Swix Triac 1.0 – The Difference Between Silver and Gold

FasterSkierJanuary 11, 201021

Swix Triac

Combining the most advanced materials and technology available today, the Swix Triac 1.0 is stiffer, stronger and lighter than any Nordic poles ever designed. The Triac technology will debut in 2010 and provide an advantage for Swix athletes competing at the Vancouver Olympic Games.

“The Swix Triac 1.0 pole is revolutionary. “It has increased my speed, improved my movement and has given me a totally new control of the pole swing. It has definitely made me a better skier”, says Petter Northug, the present leader of the FIS Cross-Country World Cup.

Swix Triac Shaft

The future is triangular

The Swix Triac 1.0 introduces many new innovations and technical improvements. The strap has increased thumb support providing 100 % power transfer to the handle and less energy loss, in addition, a new strap retention system allows better adjustments to different hand sizes.

The shaft has a new triangular shaped carbon composite construction. By using triangle geometry instead of a circle, less material is needed, and weight is saved. Improved stiffness is also achieved by orienting the corners in optimum directions, and superior strength is secured by the ultra high modulus fibers in the carbon composite.

“We have had placed a priority on reducing swing weight, placing as little weight/material as possible in the basket end of the pole. For example, the print on the pole is adding weight; consequently, there is no print on the lower end of the Swix Triac 1.0”, ”, says Lars Karlöf, the Research and Development Manager of Swix Sport.

Swix Triac basket.

No tools, no glue

The Swix Triac 1.0 introduces a new and unique basket system with 2 outstanding features.

· A no glue attachment system

· Interchangeable baskets for different snow conditions

This exchangeable basket system is a breakthrough. No tools or glue are needed. The result is a 100 % reliable connection between the basket and the shaft, and Swix utilized superlight materials to reduce weight in the critical tip section for optimum swing weight, says Karlöf.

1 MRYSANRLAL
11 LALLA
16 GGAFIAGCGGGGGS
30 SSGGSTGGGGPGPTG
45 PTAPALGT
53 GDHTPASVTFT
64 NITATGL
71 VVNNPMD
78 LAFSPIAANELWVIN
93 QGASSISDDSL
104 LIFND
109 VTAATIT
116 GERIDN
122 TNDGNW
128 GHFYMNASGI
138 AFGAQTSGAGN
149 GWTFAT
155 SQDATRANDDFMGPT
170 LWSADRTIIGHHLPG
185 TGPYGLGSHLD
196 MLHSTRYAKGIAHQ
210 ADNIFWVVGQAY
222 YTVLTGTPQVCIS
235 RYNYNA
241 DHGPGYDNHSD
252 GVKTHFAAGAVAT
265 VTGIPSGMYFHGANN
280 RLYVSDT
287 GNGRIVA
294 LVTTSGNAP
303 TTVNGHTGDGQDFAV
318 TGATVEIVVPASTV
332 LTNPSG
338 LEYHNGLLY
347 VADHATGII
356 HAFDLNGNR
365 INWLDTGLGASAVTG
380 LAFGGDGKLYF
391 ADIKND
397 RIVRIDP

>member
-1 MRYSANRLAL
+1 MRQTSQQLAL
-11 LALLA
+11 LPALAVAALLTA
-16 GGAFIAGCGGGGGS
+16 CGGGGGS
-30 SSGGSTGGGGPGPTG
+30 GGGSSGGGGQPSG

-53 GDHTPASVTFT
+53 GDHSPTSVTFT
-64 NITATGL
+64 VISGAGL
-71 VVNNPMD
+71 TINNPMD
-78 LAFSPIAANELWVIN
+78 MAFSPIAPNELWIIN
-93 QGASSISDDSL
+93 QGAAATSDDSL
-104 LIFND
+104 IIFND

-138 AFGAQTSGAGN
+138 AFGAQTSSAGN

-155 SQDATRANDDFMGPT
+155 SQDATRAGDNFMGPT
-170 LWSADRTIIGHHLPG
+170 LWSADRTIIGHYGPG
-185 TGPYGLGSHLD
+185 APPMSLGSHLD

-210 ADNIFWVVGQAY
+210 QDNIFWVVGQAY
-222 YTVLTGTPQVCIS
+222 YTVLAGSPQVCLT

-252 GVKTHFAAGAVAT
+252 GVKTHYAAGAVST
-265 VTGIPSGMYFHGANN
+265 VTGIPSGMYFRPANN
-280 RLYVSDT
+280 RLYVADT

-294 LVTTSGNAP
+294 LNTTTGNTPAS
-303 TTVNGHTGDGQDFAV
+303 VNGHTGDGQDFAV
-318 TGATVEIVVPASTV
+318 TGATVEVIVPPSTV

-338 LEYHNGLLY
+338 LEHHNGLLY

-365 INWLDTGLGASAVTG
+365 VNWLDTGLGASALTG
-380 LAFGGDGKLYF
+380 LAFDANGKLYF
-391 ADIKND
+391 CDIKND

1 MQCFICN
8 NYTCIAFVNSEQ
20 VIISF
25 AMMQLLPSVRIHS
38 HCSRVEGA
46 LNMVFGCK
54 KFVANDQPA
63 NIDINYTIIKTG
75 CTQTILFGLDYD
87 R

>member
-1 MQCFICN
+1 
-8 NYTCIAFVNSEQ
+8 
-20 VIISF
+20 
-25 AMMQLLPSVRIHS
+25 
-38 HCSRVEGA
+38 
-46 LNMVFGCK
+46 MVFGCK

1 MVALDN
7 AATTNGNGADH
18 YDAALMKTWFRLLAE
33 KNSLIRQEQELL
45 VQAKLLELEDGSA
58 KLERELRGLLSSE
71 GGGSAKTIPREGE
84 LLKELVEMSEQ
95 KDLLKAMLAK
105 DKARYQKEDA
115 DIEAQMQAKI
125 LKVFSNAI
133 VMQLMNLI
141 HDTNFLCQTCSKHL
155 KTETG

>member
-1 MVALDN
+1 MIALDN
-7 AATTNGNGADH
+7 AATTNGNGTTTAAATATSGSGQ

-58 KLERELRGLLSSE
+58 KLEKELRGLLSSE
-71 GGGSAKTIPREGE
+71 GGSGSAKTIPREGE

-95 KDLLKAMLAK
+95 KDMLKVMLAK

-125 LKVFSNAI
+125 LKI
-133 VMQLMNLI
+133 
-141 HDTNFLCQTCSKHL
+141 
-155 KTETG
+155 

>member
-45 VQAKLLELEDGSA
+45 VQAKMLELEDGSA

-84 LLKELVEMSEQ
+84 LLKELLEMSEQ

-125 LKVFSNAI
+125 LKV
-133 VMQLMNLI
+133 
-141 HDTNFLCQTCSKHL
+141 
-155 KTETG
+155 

Kris Freeman training with the Swix Triac.
Kris Freeman training with the Swix Triac.

Olympic ambition

The Swix Triac 1.0 is now available for world class cross-country skiers like Petter Northug, Lucas Bauer, Kris Freeman Kikkan Randall and Andy Newell.

Tim Burke racing with the Swix Triac during the Oberhof Herrer Sprint.
Tim Burke racing with the Swix Triac during the Oberhof Herrer Sprint.

Tim Burke used it this past weekend in his 2nd place in Oberhof. More information is available at www.swixtriac.com

Swix Triac

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  • lsiebert

    January 11, 2010 at 10:43 pm

    Didn’t Swix learn anything from the Force 10?

  • mnfinnkidd

    January 12, 2010 at 12:25 am

    They did…This has a real handle on it. It’s not as stiff as the Force 10 was. It’s like a CT1 but stiffer. There is a little shock absorption in there too though. It’s not a giant sail. It’s more aerodynamic from all angles than the CT1 and it swings easier too. I think it’s a giant leap in pole tech.

    The only thing I don’t like about it is that you can only cut it down by about 3cm or so.

  • Mike Trecker

    January 12, 2010 at 7:40 am

    Isn’t the grip removable and the same shape as the shaft, making it infinitely cuttable? These poles look good and I’m anxious to try them.

  • Tim Kelley

    January 12, 2010 at 12:07 pm